I do not believe in journalistic objectivity. For me, objectivity cannot exist, because we are human beings, with feelings, thoughts and the capacity to analyse. We are not simply transcribers of what one or the other says. We have a right and a duty to analyse what is said." These are the words of Louisa, a Salvadoran journalist quoted by anthropologist Mark Pedelty in his ethnographic study of the international press corps in El Salvador during the 1980s.
Pedelty throws light on large areas of critical theory by taking just the right example to illuminate broader questions. In a narrative account he throws light on questions such as the role of the American-dominated media in reporting and misreporting stories from the less developed world, the distortions imposed by the competitive relationships between staff correspondents, local freelances and editors and the necessary but unsatisfactory superficiality of the mass media's foreign news reporting.
Pedelty spent over a year observing members of this particular media tribe. He lived and worked with them and accepted the inevitable mockery that any outsider, entering such a group, must endure. But his reward has been to obtain a degree of intimacy with his subjects which has provided him, and us, with frightening insights into the mind of the international press corps in conflict situations. He quotes Joe, a freelance photographer, thus: "If no one is killing each other I ain't happy. I would get bored and quit. Any journalist that says they don't want to see things get worse is full of ****." It might sound like a self-parody but in the context of the story that Pedelty tells it becomes an almost matter-of-fact recognition of the reality simmering just below the surface.
Pedelty paints a vivid picture of the conflicting pressures of competition and pack-mentality which dominate the lives of foreign correspondents - pressures which are reinforced by incidents he recounts, such as the television correspondent who received an angry call from his foreign desk after failing to duplicate a colleague's false report. On being told the report was a lie, his news editor shouted, "I don't care. You were scooped!"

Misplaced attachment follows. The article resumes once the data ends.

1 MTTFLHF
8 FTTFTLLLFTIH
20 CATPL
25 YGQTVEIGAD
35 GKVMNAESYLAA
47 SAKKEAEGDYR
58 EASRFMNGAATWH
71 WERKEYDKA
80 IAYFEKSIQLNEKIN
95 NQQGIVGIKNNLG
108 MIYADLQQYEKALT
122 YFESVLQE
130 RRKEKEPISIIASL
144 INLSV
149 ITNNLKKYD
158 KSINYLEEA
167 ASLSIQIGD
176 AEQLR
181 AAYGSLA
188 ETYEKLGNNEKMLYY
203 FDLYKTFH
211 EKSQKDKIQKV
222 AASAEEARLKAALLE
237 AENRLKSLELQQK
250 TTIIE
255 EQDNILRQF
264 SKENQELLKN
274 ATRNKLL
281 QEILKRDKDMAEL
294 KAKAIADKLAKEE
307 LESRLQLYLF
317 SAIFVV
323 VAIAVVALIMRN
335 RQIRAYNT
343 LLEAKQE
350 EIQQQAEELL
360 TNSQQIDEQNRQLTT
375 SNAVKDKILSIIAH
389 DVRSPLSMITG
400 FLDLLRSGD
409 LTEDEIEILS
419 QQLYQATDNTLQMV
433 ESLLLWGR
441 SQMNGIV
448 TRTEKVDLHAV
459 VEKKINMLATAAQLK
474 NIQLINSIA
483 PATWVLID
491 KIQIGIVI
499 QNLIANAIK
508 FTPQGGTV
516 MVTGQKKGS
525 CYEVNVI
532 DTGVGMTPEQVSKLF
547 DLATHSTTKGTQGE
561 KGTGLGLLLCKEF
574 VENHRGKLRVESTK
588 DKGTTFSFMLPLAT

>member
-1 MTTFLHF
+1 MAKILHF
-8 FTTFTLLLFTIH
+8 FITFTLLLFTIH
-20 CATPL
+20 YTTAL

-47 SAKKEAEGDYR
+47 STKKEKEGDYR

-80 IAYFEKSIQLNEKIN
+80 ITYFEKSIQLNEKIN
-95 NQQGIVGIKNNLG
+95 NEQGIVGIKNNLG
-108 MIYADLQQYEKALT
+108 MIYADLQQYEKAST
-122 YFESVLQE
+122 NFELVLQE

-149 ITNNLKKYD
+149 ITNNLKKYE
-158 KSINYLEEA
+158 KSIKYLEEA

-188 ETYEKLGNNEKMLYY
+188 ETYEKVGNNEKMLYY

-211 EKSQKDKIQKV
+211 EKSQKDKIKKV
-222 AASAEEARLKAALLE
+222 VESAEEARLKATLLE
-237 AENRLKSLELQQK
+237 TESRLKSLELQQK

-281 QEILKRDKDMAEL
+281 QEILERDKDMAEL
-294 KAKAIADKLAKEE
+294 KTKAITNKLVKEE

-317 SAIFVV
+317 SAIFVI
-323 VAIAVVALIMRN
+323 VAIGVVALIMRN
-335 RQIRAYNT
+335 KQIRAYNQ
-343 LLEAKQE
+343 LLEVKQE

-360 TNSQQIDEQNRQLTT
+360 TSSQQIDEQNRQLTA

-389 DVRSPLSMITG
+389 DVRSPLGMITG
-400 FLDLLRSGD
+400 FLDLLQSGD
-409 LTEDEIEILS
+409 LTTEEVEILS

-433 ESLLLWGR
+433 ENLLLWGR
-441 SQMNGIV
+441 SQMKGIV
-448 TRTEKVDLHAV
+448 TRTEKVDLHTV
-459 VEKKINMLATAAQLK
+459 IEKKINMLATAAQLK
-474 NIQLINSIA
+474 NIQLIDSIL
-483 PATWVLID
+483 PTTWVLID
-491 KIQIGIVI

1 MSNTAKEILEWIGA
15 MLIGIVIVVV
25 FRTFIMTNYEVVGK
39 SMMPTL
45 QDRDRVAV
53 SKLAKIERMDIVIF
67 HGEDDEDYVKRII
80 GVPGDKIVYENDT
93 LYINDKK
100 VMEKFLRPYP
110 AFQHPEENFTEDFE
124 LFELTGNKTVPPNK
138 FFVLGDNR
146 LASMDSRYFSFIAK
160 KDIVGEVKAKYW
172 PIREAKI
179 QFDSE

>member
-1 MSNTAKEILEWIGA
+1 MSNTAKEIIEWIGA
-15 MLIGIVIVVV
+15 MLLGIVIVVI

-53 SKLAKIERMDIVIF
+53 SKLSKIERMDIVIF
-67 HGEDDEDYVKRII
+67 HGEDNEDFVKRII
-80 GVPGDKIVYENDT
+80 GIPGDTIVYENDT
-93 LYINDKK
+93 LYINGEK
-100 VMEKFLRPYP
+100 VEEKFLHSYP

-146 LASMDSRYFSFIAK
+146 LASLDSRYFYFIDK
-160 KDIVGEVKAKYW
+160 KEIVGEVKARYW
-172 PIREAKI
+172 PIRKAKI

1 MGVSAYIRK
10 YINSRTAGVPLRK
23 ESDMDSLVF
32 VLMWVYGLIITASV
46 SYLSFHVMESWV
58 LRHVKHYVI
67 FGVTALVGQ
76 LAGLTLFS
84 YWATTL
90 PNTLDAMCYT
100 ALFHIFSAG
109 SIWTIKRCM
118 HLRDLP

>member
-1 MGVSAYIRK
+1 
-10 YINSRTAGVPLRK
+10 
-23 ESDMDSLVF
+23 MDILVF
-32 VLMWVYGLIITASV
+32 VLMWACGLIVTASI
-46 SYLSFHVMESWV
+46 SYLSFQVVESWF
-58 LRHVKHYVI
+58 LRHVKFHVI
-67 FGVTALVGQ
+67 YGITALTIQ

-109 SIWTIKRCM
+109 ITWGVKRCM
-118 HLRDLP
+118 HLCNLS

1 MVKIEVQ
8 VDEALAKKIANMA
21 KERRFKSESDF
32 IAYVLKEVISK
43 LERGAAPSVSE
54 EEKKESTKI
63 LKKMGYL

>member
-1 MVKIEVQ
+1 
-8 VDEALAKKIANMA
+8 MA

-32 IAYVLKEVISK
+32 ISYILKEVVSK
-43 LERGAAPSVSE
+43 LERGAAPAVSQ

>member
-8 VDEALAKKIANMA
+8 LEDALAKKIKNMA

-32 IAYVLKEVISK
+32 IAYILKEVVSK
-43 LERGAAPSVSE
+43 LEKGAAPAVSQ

One of the most striking aspects of Pedelty's study is the way that he portrays the Salvadoran press corps. He sees it as being just as deeply stratified as both the society it is reporting on and the wider world that it is supposedly servicing. At the top of the pile is the A team - staff correspondents from the major US and world media who are sometimes based in the country but more often than not are parachuted in to report on the story when it is "back in the news". The B team consists of freelances who are "stringers" (that is, on some form of contract) to outside news organisations. And finally there are the Salvadorans, who clearly know most about the conflict and yet who live on the scraps thrown by the A or B teams or work for cooperative news agencies or leftwing publications that have fewer resources or credibility than the A and B team employers.
What resonates most powerfully throughout is Pedelty's outrage at the falsehoods and misinformation that is purveyed - in "good faith" - by journalists who regard themselves as "objective" and who work for news media that describe themselves as having no political agenda. He writes: "Objective journalists deny their subjectivities, rather than acknowledge and explain them. They evade contradiction, rather than letting the reader in on the inevitable doubts and difficulties encountered in any act of discovery." This book contains plenty of "doubts and difficulties" and that is why it is superb.
Ivor Gaber is professor of broadcast journalism, Goldsmiths College, London.
War Stories: The Culture of Foreign Correspondents
Author - Mark Pedelty
ISBN - 0 415 91123 0 and 91124 0
Publisher - Routledge
Price - £35.00 and £12.99
Pages - 254